FDI, Regionalism, Government Policy and Endogenous Growth
A Comparative Study of the ASEAN-5 Economies, with Development Policy Implications for the Least Developed Countries
Published in 1999, this text investigates whether FDI caused spill over effects which have led to the economic growth of the ASEAN-5 economies, and if that it so, whether the ASEAN Preferential Trade Agreement (APTA) had a significant effect in attracting FDI to the region. It takes into account the different levels of economic development of the countries under analysis. The results from the structural (static) model suggest that FDI has stimulated economic growth through the human factors followed by technology transfer, international trade, and learning by doing, and that the formation of APTA had a lagged influence on FDI inflows into the advantage of the more developed member countries and the disadvantage of the less developed countries. Those from the multiplier (dynamic) effects analysis demonstrate that whereas the impact is immediate in the more developed, politically stable and foreign investment friendly economies, there is a time lag in those economies which are less developed and more hostile to FDI. The analysis presents an empirical comparison of how the level of economic development affects the interaction of FDI, regionalism and economic growth.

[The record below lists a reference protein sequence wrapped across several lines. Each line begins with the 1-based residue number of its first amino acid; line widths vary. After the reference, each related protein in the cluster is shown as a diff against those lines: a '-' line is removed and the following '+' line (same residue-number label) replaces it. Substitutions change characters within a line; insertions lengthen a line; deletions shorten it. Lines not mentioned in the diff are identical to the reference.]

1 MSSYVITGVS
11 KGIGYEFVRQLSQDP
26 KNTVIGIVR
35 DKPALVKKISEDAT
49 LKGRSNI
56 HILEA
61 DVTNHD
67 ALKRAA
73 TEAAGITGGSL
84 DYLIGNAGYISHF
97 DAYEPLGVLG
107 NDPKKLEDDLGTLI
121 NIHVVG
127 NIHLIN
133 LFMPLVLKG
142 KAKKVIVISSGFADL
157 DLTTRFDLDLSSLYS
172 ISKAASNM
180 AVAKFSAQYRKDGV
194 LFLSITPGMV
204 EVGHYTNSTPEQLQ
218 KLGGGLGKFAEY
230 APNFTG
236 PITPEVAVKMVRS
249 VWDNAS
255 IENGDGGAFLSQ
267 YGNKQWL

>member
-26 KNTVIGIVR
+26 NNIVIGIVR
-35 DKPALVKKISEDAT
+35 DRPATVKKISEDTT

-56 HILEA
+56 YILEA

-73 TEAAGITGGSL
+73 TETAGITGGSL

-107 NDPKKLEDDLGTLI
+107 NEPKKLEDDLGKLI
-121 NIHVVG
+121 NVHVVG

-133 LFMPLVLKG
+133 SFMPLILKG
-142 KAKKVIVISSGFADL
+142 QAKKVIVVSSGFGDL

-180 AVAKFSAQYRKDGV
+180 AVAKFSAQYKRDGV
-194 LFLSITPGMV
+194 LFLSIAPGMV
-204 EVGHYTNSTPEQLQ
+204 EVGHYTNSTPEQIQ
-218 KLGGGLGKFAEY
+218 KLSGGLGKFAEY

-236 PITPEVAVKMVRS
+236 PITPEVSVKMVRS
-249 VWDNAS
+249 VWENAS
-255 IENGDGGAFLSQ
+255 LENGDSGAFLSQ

Table of Contents
1. Introduction 2. A Background to the ASEAN-S Economics 3. Theories of International Integration and International Production 4. FDI and Regionalism 5. FDI and Economic Growth in Host Developing Countries 6. A Static Structural Model Analysis 7. An Impact, Interim and Total Multiplier Dynamic Analysis 8. Policy Considerations 9. Conclusions.
Anthony Bende-Nabende, Postdoctoral Research Fellow, The University of Birmingham, UK.